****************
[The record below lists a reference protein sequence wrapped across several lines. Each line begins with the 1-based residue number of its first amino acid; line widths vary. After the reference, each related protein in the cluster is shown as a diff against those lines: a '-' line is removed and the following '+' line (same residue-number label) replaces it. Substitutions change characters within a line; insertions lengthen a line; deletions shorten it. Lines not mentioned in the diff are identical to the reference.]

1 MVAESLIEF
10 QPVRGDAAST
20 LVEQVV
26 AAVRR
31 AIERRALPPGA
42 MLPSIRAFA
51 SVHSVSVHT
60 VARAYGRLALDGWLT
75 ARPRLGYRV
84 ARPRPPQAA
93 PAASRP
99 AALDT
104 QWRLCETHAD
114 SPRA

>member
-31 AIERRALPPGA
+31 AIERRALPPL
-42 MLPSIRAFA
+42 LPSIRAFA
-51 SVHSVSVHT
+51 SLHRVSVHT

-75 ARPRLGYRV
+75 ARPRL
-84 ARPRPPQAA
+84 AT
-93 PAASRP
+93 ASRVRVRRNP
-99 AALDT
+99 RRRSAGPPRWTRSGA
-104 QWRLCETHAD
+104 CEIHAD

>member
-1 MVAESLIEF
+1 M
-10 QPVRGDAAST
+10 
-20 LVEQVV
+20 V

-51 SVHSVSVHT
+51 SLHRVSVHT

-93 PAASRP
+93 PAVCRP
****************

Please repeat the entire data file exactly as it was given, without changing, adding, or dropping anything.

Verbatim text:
[The record below lists a reference protein sequence wrapped across several lines. Each line begins with the 1-based residue number of its first amino acid; line widths vary. After the reference, each related protein in the cluster is shown as a diff against those lines: a '-' line is removed and the following '+' line (same residue-number label) replaces it. Substitutions change characters within a line; insertions lengthen a line; deletions shorten it. Lines not mentioned in the diff are identical to the reference.]

1 MVAESLIEF
10 QPVRGDAAST
20 LVEQVV
26 AAVRR
31 AIERRALPPGA
42 MLPSIRAFA
51 SVHSVSVHT
60 VARAYGRLALDGWLT
75 ARPRLGYRV
84 ARPRPPQAA
93 PAASRP
99 AALDT
104 QWRLCETHAD
114 SPRA

>member
-31 AIERRALPPGA
+31 AIERRALPPL
-42 MLPSIRAFA
+42 LPSIRAFA
-51 SVHSVSVHT
+51 SLHRVSVHT

-75 ARPRLGYRV
+75 ARPRL
-84 ARPRPPQAA
+84 AT
-93 PAASRP
+93 ASRVRVRRNP
-99 AALDT
+99 RRRSAGPPRWTRSGA
-104 QWRLCETHAD
+104 CEIHAD

>member
-1 MVAESLIEF
+1 M
-10 QPVRGDAAST
+10 
-20 LVEQVV
+20 V

-51 SVHSVSVHT
+51 SLHRVSVHT

-93 PAASRP
+93 PAVCRP